By Peter Rutenberg
The thread that wound from early 19th-century Vienna through late-century Milan and all the way to 20th-century Aldeburgh, on the southeast coast of England, wove a tapestry linking the intellectual and creative legacies of three great composers with harmony, grace, wit and passion. Franz Schubert’s late classical style bore harmonic innovations that came to mark the standard idiom of the early Romantic era a generation later. His attempts at staged works may have suffered from poor librettos, but the drama and exuberance of his musical persona manifested themselves in hundreds of beloved works from songs to symphonies. Rossini was quite the rage in the Vienna of Schubert’s youth. Giuseppe Verdi assimilated his influences together with those of Donizetti and Bellini and achieved a dominance unequaled since Mozart, and later Wagner. It took two centuries, but with Peter Grimes, Benjamin Britten resurrected the prominence of opera on the English stage. Britten’s early flirtations with the second Viennese School of Schoenberg and Berg gave way to a neoclassical stance and expressive freedom that expanded the scope of the great Anglican Revival movement. All three — Schubert, Verdi, and Britten with their strong sense of compassion and humanity — reveled in probing harmony, soared on the wings of brilliant tunes, and danced the rhythms of universal appeal.
“From the start,” writes biographer Andrew Porter, Giuseppe Verdi “had the opera composer’s most necessary gift, the ability to write melodies that communicate a character’s emotions and stir emotion in those who listen.” After Falstaff, when he, by his wife Giuseppina’s admonition, was “too old, too tired” to tackle another opera, Verdi recalled a pair of sacred choral pieces he had written in 1880. It was enough to inspire an amusement for the composer’s well-honed craft, which he set in the form of an “enigmatic scale,” writing a second setting of the Ave Maria. This, together with the Laudi alle Vergine Maria, composed between Otello and Falstaff, and new settings of two ancient church hymns — a Te Deum and a Stabat Mater written between 1895-97 — gave the composer his swan song, the Quattro Pezzi Sacri or Four Sacred Pieces. They were published in 1898 and premiered the same year in Paris, under the composer’s keen and attentive direction.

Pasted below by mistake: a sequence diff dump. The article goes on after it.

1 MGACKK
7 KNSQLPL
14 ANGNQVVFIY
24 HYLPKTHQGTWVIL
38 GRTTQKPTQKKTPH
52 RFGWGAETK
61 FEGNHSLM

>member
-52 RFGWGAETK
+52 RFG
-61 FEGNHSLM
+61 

Its origin and authorship are uncertain, but the Te Deum is generally accepted to date from the early fourth century. A chanted hymn ‘in praise of God,’ its usual liturgical place is at the conclusion of Matins on Sunday in the Roman rite. In translation, it occupies a position of prominence in the Anglican rite as well. Probably owing as much to its venerable tradition as to its daunting length (30 verses), the text was not set polyphonically until the 16th century. Verdi’s Te Deum is a “noble work” says Porter, scored for double chorus and orchestra — with a brief but crucial soprano solo — and reflects both a bold sense of harmony as well as the hymn’s innate theatricality. This dramatic underpinning is evident from the very first. The stage is arrayed with a huge chorus and orchestra, yet only the basses of one choir intone the incipit of the ancient chant, answered by the tenors of the other. A quiet dialogue ensues between the two men’s choruses, using a medieval technique of harmonized chant to introduce the chorus of Cherubim and Seraphim. All the while, tension builds until the full force of the angelic host erupts in a grand harmonic display. A variety of textures shift subtly, one to another: individual sections of the chorus take phrases in turn; complex counterpoint alternates with simple unison rhythms; climaxes ebb and flow. The final line of text is set in a mood of tranquil affirmation, but the master would belie his dramatic propensities without one final, hair-raising surprise!